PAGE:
Run, Shoot and Code II
In the first installment of my previous post Run, Shoot and Code I outlined how the experiences and skill sets learned through the harsh reality of combat training were transferable to startup success. I used examples of graduates from the IDF’s combat units (in particular the infantry) and highlighted how risk assessment, leadership under fire, and pivoting in the field are all learned aptitudes which could propel future entrepreneurs’ endeavors upon their discharge from the military. In this post I will highlight some of the potential challenges (and objections) to this line of thinking as well as what I believe the IDF can do to help cultivate further tech leadership outside the intelligence community.
Lack of (coding) experience
I’d like to address the first concern which programmers and other graduates of units such as 8200 would point out: they would dismiss the lack of coding (technical) experience of those who serve in combat units. What would a Golanchick possibly know about launching a successful startup? True, a young private (ha’pash) enters an intelligence unit and gathers experience over the years by the work he or she does (intelligence gathering, pattern recognition) that by the time they complete their service they have accumulated some five plus odd years of practical training. Many young soldiers in intelligence sign on and extend their mandatory service (two years for women, three years for men). Your average combat unit soldier finishes his mandatory three years and leaves the service, unless they extend their time to enroll in officer school.
I’m going to make a bold statement (which might elicit some negative feedback) but I don’t necessary believe you need a strong technical background (and years hunched over a keyboard coding) to launch and run a successful tech company, Yes, a smart founder would be wise to bring people on board who have a strong technical background to complete their knowledge, but a lot of success in launching and growing successful companies is managing people; a skill set which is best learned in the field. The aptitudes and skill sets previously mentioned could potentially be more important in determining a founder’s success in their ability to build a team, raise capital, understand the market, and ultimately execute. These (learned and earned) skills can all trump someone’s raw ability to understand technology.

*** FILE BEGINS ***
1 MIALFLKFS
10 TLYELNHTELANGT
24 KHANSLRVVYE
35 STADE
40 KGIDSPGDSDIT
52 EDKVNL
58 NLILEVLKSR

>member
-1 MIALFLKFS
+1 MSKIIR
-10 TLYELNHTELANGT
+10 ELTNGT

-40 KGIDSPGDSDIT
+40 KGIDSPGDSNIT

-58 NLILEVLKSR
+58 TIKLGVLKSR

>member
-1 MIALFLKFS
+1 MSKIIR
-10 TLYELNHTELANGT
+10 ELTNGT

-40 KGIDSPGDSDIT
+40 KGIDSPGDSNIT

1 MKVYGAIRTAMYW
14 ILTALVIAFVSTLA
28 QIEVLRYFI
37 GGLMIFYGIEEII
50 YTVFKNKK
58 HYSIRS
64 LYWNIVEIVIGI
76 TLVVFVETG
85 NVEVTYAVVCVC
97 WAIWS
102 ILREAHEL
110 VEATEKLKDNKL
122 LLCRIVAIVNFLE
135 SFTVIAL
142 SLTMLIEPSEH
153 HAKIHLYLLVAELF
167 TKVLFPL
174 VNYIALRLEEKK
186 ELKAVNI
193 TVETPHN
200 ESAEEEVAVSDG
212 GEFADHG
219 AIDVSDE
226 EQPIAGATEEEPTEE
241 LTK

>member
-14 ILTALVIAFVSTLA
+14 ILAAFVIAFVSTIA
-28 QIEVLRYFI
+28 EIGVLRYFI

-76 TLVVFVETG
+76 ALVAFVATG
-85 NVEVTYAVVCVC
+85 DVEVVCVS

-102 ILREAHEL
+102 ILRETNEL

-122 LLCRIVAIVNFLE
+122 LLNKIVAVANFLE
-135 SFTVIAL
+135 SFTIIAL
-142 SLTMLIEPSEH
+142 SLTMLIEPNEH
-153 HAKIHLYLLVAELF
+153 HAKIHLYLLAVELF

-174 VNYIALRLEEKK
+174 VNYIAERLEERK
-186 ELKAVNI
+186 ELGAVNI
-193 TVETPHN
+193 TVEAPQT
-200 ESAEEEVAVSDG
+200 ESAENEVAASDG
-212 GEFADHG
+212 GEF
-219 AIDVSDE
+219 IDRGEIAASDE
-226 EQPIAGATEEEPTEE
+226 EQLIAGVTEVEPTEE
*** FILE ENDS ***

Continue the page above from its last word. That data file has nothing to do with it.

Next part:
Lack of feeder system (the intelligence units have created)
It is hard to launch an endeavor without a network, and the graduates of some of the top intelligence units have developed a feeder system (similar to the Ivy Leagues here in the States) in which soldiers discharged from their service are recruited to top tech companies or rocket ship growth startups (usually by former commanders or comrades they served with). 8200 in particular has developed a strong alumni network both in Israel and the United States (the fact it is the largest unit in the IDF helps the network’s size tremendously). On top of the robust engaged alumni community that exists there are plenty of opportunities for access to capital and mentorship such as Team8; (an accelerator/fund connected to 8200 focused on cybersecurity) and the 8200 Social Program (focused on social enterprise).
I would make the argument that having a cushy network limits the opportunities for innovation, ideation, and creation. Entrepreneurs learn the hard way, (learned many times in a combat unit), and need to create a network around their idea in order to succeed. In addition, developing a network opens an entrepreneur to meeting new people and being exposed to new ideas. As Israeli based Systematic Inventive Thinking (SIT) reveals, the idea of “subtraction” or limitation is what drives innovation. Creating a network utilizes the life experience combat soldiers develop while in the field; solving problems with limited resources.
Lack of exposure to modern technology
Soldiers who serve in highly specialized intelligence units and have access to the most cutting-edge technology have to learn very quickly how to use this sophisticated technology. Basic soldiers are tasked with immense responsibility (at a young age) which accelerates their learning process. They quickly adapt and learn how to master this technology because they have no other choice given the weight of these responsibilities. As commanders in the IDF like to remind young soldiers “every rule is written in blood”.
I would be the first to propose that the exposure combat units have to (more basic) technology under combat stresses is the best of both worlds and incubates a “diamond from the coal” mindset. This acceleration process proves most effective under the most extreme of circumstances. Yes, the technology in the following examples is not as cutting edge as what the intelligence units are using, but the practical experiences and lessons learned the user absorbs are far superior to that of one sitting at a desk in an office in the middle of Israel: